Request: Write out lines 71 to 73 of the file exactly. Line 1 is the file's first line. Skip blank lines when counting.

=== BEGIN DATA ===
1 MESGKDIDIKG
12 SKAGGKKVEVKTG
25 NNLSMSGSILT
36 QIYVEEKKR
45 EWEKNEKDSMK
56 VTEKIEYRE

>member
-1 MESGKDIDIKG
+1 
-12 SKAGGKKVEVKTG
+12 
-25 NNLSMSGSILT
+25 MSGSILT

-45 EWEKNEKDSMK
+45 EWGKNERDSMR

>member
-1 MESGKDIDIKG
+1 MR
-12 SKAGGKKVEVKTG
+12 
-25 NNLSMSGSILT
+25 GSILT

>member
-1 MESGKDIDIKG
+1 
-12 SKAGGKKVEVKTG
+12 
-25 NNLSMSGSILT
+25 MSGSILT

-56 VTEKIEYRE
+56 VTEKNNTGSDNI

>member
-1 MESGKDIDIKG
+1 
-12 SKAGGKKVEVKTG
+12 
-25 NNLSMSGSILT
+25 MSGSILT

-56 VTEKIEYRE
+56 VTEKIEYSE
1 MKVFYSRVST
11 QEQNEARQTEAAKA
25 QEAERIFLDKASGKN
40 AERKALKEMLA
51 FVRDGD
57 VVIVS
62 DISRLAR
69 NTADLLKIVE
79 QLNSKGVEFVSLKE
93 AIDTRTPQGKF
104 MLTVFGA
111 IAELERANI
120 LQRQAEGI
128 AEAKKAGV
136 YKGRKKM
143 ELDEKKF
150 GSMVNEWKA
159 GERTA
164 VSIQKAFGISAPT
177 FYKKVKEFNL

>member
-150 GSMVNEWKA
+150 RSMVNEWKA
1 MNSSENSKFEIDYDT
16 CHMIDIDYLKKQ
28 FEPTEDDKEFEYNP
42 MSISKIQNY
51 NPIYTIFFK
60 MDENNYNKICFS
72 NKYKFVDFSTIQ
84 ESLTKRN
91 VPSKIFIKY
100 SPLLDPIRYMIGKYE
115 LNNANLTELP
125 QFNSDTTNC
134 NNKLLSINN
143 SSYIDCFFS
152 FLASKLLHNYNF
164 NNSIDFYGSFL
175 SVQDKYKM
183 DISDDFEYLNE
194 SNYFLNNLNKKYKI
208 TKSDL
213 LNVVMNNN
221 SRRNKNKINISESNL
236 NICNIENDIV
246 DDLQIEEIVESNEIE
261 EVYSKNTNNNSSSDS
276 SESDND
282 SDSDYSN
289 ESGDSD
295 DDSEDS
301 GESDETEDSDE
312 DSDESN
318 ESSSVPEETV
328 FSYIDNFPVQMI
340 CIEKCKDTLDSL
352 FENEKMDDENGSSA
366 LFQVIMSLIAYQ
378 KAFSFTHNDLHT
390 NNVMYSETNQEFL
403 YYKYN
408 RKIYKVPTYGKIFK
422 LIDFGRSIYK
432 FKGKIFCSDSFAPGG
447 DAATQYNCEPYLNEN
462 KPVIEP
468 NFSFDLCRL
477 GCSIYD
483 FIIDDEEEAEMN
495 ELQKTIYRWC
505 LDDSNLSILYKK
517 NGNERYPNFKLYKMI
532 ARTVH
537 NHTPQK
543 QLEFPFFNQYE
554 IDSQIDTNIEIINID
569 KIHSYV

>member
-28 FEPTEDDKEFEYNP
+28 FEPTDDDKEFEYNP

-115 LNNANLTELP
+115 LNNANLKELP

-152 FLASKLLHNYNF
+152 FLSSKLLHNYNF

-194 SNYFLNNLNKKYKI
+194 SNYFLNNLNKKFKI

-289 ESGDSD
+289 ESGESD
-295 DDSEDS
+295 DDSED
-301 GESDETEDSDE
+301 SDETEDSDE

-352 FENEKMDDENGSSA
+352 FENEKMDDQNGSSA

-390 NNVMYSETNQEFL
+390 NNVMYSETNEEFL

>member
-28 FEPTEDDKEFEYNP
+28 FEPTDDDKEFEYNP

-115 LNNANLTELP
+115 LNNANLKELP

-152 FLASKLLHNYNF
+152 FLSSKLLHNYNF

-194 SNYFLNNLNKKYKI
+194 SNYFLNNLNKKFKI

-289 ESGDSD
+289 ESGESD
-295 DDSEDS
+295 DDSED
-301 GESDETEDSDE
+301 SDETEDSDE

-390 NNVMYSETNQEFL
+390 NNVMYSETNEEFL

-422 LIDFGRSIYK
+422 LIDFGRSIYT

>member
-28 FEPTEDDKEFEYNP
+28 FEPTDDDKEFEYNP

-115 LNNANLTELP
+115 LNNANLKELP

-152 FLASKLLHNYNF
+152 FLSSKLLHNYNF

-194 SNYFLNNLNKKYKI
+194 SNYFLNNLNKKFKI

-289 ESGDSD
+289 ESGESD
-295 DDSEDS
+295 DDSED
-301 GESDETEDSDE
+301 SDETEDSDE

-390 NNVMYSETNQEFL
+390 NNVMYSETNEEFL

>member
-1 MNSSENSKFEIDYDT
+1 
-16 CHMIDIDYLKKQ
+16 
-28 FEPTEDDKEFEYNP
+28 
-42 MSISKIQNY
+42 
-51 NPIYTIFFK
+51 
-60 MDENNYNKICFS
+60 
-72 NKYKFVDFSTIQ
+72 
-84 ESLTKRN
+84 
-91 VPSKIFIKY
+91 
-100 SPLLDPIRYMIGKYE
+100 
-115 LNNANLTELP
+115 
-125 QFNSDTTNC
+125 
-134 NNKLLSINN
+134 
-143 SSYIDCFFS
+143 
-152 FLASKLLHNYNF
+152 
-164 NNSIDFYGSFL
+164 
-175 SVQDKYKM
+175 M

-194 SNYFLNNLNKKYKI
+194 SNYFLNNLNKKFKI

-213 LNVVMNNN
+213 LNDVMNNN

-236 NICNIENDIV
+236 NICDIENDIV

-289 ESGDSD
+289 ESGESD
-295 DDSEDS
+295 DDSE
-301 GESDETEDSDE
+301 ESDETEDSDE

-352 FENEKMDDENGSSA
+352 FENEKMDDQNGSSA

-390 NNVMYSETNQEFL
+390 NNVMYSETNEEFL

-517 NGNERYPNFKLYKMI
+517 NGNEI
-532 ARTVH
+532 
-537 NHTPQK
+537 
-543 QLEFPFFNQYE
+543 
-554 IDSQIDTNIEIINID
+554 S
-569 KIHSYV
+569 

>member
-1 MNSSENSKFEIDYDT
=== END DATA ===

84 ESLTKRN
91 VPSKIFIKY
100 SPLLDPIRYMIGKYE